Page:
5. No Skills – Business users often lack skills, chimed in Van Decker, citing the one area where the business side was said to be falling short. “Most companies have very sophisticated capabilities available that folks just aren’t taking advantage of,” he said, pointing to corporate performance management (CPM) software as a leading example.

 
I come close to the situation of words failing me when I read a list like this (though not close enough to prevent me penning an article of course). I appreciate that maybe a public seminar is not the easiest place to provide deep insights (I present a lot myself), but the commentary against each of the problem areas seems odd to me. I’m not sure that these are really the five reasons for BI continuing to disappoint in some organisations, while it continues to delight in others, but here are my thoughts on each headline.
 

  1. No IT-Business Partnership – We have to stop talking about IT and Business as if they were two parties trying to negotiate a cease-fire. IT is a business department, it carries out business projects. It would be ridiculous to say that there needs to be a Sales-Business Partnership, it should be equally so with IT. I expand on this theme in the very first article on this blog.
  2. No Link to Corporate Strategy – There should not be a link to Corporate Strategy, BI does not exist as a separate entity that requires linkage. Instead BI work should be an expression of Corporate Strategy (as should any IT project), what else is it an expression of? This is not about listening to executives (though that is important) it is about IT being part of the senior management team of an organisation and not some semi-detached entity, focussed only on the beauty of its own navel. I give some indication of how to go about ensuring that this is the case in two articles, one focussed on a European environment and one spanning four continents.
  3. No connection to the Process – I agree that embedding good BI in a coporoate culture requires effort (indeed I have written a series of articles on the subject, starting with this one), however I struggle to see how any BI team could fail to realise this and pay the area due attention. If this is truly a reason for failure, then it is because of a lack of basic project and change management skills in BI teams.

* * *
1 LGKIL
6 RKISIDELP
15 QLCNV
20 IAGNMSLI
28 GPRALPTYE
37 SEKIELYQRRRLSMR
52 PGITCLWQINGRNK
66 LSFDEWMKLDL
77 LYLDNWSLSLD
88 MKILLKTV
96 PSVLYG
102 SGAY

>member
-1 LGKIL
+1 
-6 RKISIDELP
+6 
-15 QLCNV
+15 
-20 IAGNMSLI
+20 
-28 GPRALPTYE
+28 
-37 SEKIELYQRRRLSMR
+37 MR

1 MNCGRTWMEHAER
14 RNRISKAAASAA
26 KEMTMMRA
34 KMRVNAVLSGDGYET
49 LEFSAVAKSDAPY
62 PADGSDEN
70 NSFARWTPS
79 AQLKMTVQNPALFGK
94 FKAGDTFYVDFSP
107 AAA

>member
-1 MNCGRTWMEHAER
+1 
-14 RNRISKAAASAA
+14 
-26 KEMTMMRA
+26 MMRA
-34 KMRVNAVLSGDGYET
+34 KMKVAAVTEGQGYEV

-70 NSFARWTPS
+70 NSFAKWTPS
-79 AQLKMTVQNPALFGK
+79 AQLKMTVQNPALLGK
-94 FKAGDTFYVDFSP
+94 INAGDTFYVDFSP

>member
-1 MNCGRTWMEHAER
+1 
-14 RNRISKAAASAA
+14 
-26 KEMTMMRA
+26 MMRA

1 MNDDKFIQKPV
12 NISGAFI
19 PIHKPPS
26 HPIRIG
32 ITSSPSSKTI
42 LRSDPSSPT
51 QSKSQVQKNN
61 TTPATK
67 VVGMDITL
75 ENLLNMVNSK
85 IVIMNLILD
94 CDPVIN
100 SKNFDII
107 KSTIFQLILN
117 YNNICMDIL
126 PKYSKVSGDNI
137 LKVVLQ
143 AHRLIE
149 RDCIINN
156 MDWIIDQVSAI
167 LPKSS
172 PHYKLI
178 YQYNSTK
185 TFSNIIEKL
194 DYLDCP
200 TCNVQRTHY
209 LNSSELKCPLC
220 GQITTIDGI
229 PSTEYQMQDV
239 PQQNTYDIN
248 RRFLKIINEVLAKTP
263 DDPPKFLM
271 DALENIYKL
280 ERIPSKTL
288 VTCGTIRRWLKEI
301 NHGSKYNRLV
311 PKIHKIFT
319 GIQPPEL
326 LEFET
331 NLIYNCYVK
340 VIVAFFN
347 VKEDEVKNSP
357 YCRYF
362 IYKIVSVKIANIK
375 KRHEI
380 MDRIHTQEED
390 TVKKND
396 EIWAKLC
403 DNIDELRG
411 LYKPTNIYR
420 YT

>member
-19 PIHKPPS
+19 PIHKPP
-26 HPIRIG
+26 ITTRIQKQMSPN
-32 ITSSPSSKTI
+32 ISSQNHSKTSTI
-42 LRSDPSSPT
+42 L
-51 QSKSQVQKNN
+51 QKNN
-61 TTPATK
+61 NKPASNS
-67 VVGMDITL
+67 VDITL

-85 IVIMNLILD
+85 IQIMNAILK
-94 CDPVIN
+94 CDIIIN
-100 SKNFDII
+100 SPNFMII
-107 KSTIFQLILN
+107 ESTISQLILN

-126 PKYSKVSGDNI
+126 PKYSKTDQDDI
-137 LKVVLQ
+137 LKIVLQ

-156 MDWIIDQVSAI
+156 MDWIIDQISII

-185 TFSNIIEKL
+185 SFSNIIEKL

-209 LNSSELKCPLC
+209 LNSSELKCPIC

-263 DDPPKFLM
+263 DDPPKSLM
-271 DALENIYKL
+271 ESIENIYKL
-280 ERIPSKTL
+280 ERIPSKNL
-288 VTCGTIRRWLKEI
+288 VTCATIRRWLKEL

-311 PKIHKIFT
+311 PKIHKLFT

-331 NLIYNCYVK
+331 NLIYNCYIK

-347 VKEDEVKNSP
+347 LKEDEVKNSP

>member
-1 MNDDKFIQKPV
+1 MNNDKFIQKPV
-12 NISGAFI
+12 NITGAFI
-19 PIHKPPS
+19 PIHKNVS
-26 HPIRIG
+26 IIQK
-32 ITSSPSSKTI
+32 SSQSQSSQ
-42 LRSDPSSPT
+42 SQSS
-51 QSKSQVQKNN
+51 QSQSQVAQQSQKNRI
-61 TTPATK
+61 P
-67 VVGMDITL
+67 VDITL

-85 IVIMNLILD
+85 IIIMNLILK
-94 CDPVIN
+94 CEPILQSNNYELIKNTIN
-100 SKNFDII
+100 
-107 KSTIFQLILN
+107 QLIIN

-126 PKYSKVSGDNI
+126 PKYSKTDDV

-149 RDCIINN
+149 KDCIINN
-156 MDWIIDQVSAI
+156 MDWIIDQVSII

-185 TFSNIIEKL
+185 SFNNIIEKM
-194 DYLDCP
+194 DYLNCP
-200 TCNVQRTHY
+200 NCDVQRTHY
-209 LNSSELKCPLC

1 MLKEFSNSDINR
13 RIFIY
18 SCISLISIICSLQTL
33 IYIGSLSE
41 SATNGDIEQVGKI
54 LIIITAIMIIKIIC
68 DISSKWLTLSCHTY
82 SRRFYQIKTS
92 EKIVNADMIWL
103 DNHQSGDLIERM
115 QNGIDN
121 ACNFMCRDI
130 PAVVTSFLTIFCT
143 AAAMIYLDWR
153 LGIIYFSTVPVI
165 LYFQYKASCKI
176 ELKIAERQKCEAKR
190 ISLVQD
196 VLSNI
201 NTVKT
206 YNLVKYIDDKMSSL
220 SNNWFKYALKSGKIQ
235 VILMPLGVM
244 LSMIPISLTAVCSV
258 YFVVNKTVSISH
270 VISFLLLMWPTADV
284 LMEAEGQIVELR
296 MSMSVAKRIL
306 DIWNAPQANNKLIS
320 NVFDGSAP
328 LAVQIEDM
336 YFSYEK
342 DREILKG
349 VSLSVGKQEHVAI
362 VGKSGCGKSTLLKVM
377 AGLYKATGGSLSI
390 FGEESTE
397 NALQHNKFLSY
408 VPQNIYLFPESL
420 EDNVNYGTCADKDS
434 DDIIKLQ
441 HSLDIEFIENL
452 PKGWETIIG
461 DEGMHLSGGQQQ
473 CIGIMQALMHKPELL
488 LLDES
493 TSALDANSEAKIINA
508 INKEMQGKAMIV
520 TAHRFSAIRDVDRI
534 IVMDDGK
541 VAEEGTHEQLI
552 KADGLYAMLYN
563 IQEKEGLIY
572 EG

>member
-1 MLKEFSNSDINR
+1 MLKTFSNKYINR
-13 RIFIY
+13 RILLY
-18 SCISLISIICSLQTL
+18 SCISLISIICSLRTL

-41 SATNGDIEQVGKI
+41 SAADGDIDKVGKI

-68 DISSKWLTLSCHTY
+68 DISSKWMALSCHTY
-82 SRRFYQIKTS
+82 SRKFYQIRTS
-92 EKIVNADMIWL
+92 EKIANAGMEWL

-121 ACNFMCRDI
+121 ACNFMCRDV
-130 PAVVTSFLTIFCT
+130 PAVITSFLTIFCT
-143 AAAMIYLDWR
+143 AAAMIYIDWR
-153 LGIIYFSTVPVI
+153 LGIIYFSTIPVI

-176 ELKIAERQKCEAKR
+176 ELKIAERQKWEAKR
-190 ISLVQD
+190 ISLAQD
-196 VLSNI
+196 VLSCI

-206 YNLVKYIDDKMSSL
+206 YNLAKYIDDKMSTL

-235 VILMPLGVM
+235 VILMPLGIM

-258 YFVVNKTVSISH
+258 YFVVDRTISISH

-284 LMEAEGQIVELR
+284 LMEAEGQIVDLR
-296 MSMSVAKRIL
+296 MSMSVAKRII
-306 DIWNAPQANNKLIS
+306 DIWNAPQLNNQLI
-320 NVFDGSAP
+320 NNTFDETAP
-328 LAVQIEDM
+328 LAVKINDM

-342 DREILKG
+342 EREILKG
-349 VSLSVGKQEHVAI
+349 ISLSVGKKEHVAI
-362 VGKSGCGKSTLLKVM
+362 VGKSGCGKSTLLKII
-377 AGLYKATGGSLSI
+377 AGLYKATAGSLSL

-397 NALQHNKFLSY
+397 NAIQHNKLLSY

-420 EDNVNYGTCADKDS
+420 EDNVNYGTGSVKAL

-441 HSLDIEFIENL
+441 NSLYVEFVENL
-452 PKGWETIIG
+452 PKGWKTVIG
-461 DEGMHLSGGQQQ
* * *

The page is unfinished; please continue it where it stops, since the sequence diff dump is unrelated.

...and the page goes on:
4. No Governance or Too Much – I’m not sure that achieving the Goldilocks approach to Governance is the issue here. BI’s impact on an organisation is directly proportional to how pervasive it is. This means that silos of BI reduce value and the walls need to be knocked in. Does this have to be all in one go? of course not, there are always benefits in a balance between incremental progress and paradigm shifts. Any organisation who has gatekeepers who refuse access to the warehouse because of and overly rigid approach to data standards is going to have problems. Equally where systems are developed with little thought to the information that they provide and data is simply thrown over the wall to the BI team, this is going to destroy value. As ever, there needs to be a sensible balance struck, one that yields the greatest business benefit for the lowest cost.
  5. No Skills – “Business users often lack skills”, this seems both incredibly patronising (are only IT people smart enough to get it?) and also a poor excuse for BI teams not paying enough attention to education (see point 3. above). If business people truly lack the skills to use good BI, then they are probably unfit to be in business as the tools are pretty intuitive (if not over-engineered by an approach that is too technology-focussed). More likely, training has been poor, or the BI deliveries have failed to be tailored to answering questions that the business wants to ask.

 
In summary, I don’t have five reasons for BI failing to live up to expectations, I have one. I firmly believe that BI done well is both the easiest of IT systems to sell to people and has one of the highest paybacks of any IT initiative. BI done badly (at the design, development, implementation or follow-up stages) will fail.

The issue is basically a simple one: just how good is your BI team? If a BI implementation fails to deliver significant business value, then instead of looking for scape-goats, the BI team should purchase a mirror and start using it.
 


 
Continue reading about this area in: Some reasons why IT projects fail
 
 
Doug Henschen joined Intelligent Enterprise as Editor in 2004 and was named Editor-in-Chief in January 2007. He has specialized in covering the intersection of business intelligence, performance management, business process management and rules management technologies within enterprise applications and architectures. He previously served as Editor-in-Chief of Transform Magazine, which covered content management and business process management challenges.